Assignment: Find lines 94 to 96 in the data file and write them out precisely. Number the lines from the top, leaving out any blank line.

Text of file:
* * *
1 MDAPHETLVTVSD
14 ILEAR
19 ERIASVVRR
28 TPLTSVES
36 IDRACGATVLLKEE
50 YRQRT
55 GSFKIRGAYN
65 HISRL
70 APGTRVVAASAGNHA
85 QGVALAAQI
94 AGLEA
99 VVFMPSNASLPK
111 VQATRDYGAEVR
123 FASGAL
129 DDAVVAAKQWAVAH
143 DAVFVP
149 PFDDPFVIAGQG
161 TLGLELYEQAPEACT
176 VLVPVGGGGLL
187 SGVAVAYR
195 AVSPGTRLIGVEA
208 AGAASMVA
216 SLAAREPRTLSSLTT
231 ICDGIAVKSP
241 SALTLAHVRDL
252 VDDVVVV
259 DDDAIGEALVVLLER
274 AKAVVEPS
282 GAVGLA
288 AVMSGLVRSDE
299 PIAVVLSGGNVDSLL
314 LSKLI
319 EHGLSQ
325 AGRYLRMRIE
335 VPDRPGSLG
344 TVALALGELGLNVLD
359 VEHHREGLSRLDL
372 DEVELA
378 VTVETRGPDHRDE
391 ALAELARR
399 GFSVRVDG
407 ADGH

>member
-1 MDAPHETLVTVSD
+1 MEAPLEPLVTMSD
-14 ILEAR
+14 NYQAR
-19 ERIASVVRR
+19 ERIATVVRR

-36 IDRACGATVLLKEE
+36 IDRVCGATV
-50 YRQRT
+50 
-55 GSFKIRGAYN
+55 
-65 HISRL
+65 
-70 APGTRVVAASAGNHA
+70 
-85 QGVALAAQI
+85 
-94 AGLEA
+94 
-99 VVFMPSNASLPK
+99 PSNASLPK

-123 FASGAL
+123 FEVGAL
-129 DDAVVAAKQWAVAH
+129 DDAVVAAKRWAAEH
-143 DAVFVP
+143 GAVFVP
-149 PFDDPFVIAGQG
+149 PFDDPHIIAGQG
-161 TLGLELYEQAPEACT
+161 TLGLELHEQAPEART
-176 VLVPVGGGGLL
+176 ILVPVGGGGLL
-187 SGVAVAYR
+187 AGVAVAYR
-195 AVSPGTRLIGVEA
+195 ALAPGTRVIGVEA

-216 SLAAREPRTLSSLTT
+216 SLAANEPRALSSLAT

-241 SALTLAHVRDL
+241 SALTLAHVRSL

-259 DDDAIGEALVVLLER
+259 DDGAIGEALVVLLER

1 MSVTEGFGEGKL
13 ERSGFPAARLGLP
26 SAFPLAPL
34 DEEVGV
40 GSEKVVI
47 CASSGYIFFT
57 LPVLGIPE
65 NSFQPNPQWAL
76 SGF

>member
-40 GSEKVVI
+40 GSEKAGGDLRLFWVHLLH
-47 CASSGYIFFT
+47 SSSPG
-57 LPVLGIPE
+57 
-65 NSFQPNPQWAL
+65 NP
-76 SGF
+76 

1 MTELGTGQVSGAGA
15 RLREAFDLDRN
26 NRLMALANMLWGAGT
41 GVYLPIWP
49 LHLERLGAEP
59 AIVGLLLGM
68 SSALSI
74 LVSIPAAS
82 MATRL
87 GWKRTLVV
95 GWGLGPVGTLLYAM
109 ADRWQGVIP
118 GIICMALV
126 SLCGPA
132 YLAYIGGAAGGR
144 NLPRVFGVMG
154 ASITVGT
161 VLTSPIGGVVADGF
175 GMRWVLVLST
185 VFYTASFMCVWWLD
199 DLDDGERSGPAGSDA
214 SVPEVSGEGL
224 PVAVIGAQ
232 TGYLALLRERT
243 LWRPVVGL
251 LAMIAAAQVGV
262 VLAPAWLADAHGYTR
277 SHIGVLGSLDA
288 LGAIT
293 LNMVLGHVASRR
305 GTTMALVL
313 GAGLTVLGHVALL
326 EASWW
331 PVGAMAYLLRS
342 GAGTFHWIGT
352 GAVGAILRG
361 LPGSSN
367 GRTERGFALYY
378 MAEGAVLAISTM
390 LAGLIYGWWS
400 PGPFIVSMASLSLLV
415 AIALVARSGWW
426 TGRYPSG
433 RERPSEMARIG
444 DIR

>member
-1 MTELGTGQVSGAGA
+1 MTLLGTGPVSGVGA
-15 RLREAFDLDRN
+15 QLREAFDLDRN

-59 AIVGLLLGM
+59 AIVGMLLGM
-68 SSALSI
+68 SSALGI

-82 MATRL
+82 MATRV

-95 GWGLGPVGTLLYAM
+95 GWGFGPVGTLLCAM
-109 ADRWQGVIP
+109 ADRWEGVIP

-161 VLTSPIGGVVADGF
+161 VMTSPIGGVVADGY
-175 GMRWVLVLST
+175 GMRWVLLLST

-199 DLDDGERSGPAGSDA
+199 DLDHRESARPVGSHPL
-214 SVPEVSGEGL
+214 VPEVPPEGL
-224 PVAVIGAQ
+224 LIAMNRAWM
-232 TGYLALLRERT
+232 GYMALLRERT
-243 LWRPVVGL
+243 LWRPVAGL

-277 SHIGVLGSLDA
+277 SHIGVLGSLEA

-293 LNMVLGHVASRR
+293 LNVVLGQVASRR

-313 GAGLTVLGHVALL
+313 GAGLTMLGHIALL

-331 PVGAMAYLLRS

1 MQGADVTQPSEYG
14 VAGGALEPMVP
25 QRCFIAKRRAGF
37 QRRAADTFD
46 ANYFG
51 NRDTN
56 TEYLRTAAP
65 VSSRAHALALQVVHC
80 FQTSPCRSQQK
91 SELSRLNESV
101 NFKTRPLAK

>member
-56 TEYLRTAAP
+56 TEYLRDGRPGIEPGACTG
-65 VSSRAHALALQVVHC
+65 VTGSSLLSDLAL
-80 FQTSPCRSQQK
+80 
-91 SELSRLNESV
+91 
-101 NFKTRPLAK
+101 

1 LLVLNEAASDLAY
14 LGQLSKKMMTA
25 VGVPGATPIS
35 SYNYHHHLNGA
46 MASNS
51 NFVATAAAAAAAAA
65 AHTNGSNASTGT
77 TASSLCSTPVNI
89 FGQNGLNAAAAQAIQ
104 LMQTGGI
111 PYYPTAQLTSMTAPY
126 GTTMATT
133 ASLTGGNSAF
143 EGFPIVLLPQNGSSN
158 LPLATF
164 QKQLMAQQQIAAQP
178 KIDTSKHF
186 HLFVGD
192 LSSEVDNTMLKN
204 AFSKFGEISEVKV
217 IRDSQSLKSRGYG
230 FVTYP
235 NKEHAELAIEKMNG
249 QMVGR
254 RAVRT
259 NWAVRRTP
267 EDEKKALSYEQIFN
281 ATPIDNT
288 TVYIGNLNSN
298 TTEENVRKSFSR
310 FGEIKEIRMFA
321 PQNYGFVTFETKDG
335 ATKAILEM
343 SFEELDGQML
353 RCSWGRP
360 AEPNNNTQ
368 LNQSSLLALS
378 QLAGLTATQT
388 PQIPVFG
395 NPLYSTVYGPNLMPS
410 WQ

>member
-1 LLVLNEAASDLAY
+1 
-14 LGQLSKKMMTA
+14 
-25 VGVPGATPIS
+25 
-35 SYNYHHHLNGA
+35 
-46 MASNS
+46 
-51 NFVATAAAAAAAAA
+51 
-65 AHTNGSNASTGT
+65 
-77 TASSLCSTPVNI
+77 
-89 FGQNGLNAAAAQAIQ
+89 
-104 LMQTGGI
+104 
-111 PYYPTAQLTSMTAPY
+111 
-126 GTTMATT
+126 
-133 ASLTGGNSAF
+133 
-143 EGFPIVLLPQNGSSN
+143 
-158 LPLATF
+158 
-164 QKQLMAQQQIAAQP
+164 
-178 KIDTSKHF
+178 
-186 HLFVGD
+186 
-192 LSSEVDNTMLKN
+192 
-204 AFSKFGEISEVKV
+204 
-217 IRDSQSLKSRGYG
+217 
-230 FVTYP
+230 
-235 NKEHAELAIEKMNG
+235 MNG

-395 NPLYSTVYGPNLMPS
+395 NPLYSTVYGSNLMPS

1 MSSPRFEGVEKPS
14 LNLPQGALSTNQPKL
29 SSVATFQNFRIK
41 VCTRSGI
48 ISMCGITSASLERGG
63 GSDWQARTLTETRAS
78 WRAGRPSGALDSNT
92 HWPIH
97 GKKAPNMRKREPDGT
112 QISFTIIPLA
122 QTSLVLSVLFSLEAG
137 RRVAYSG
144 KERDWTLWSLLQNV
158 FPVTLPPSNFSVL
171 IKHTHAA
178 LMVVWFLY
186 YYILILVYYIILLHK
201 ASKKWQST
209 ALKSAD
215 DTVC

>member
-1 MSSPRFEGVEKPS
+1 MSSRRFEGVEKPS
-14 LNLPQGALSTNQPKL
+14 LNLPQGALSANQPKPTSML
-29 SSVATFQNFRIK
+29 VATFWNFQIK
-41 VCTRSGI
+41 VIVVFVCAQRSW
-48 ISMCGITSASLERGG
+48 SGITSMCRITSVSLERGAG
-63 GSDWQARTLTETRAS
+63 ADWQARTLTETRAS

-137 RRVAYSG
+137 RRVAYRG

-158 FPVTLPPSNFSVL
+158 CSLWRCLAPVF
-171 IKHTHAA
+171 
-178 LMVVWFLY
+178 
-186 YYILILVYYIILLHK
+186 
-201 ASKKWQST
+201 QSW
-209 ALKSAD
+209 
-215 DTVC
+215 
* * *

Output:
57 LPVLGIPE
65 NSFQPNPQWAL
76 SGF